6. Ah yes. Chloe. Chloe eventually figured out the second part, and happily became Hansel’s worshipful slave and enforcer. (“What do you require of me today, Master? Shall I kill something for you?”) Hansel, being his stoic Rottweiler self, never gave a scintilla of a clue as to whether he appreciated her efforts. Which of course just made her try harder.
    You probably don’t remember this, but Chloe found the most perfect home I think I ever found for a dog in my years of rescue. She was adopted by by a 50-something man with a gray ponytail. He was a musician and traveled all over the country playing in oldies shows with Tommy James (as in, Tommy James and the Shondells). He also had had a Chow who traveled with him everywhere he went. If the hotel would not accept pets, he slept in the truck with the dog. But the dog had recently died at an advanced age. The man also had a day job as an AV specialist for the State, meaning he did things like tape sessions of the State Legislature. I made arrangements for him to come see Chloe at my office. So he just walked across the street from the Capitol building. When he walked in the door, he had treats in his pocket and a leash in his hand. Nothing could have dissuaded him from taking her. I often wondered if he took the rest of the day off, or if he took here into the Capitol 🙂 I bet that would have given Security a pause!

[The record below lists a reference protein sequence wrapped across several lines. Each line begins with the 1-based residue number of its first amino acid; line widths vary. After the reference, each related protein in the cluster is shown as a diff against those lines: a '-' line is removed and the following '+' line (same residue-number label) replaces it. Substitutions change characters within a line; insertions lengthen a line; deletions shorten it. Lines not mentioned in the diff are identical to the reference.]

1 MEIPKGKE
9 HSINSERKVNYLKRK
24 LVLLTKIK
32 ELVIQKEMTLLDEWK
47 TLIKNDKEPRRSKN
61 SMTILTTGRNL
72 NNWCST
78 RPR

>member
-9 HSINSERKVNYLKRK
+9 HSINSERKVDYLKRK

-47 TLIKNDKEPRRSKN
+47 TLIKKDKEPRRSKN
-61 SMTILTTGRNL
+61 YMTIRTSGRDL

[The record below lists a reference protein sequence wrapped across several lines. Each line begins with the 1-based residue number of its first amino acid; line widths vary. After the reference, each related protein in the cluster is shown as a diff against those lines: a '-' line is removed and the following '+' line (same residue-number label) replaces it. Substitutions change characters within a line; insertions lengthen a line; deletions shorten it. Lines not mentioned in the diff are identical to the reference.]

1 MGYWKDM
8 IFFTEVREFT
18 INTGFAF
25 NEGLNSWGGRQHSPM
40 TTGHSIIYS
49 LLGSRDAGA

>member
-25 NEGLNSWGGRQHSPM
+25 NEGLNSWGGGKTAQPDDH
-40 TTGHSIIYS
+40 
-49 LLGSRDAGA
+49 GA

7. Ha! Shhh. You will hurt her feelings 🙂